The "ad limina" visits bishops make to the Vatican to report on the status of their dioceses no longer take place every five years.
In 2004 the U.S. bishops came on a pilgrimage to the tombs of Sts. Peter and Paul, to the "threshold of the apostles" -- "ad limina apostolorum" in Latin.
But they will not be back in 2009 and not even in the first months of 2010, said Archbishop Francesco Monterisi, secretary of the Congregation for Bishops, which schedules and coordinates the visits.
Things are backed up at the Vatican.
Almost every week, bevies of bishops can be seen making their way to different Vatican congregations and councils and crossing St. Peter's Square to go up to the papal apartments, but they all are making their visits for the first time in at least six years.
"Ad limina" visits were suspended during the Holy Year 2000; Pope John Paul II tried to get the visits back on schedule, but his failing health and his death in 2005 made that impossible.
In addition, "the number of bishops in the world has increased significantly since 1983," when the Code of Canon Law was published, Archbishop Monterisi said. The code reaffirmed the obligation of bishops to send a report on the status of their dioceses to the Vatican every five years, visit the tombs of Sts. Peter and Paul and "appear before the Roman pontiff."
According to the Vatican's official statistical yearbook, at the end of 1983 there were 2,285 diocesan bishops in the world and they had 651 coadjutor or auxiliary bishops.
By the end of 2006 -- the year covered in the most recent edition of the yearbook -- there were 2,705 diocesan bishops with 606 coadjutor or auxiliary bishops.
In essence, that means that in 1983 the pope would have had to meet an average of 457 diocesan bishops each year in order to see them all every five years. By 2006, the average number of meetings needed each year rose to 541.
While the obligation to come to Rome does not extend to coadjutor and auxiliary bishops, most of them come with their diocesan bishops, and they all go together to meet the pope.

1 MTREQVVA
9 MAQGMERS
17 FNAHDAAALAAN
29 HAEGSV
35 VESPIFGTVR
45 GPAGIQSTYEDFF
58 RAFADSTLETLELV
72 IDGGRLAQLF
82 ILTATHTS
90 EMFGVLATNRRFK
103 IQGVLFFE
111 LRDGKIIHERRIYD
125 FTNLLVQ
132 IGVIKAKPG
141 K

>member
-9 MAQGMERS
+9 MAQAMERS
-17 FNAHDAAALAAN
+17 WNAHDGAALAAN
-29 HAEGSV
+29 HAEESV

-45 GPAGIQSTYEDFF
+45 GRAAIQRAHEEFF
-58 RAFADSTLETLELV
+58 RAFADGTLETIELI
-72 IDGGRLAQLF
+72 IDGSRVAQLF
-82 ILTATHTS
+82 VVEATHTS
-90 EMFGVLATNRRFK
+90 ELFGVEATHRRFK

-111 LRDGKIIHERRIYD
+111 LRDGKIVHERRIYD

As Pope John Paul aged, he cut elements he had added to the visits -- the two most popular and papal time-consuming parts: a group morning Mass in the pope's private chapel and lunch with the pope.
Still, the "ad limina"-free Holy Year and a commitment to giving every bishop 10-20 minutes alone with the pope took its toll.
"It is just not possible to preserve the five-year schedule," Archbishop Monterisi said, although he added that no one at the Vatican is talking about changing the written rules.
The time lag, however, does allow the bishops wiggle room on writing what is still referred to as their "quinquennial reports."
The Code of Canon Law says, "The diocesan bishop is bound to present a report to the supreme pontiff every five years concerning the state of the diocese committed to him."
But the Vatican's directory for "ad limina" visits ties the report's deadline to the date of the bishop's appointment with the pope, saying it should be turned in "approximately six months, but not less than three months" before the scheduled visit.
So, while the heads of Brazil's 252 dioceses spend most of 2009 and part of 2010 making their visits to Rome, the U.S. bishops will have an extra year to pull together diocesan statistics and information covering everything from Catholic schools to vocations, and from health care to ecumenical and interreligious initiatives.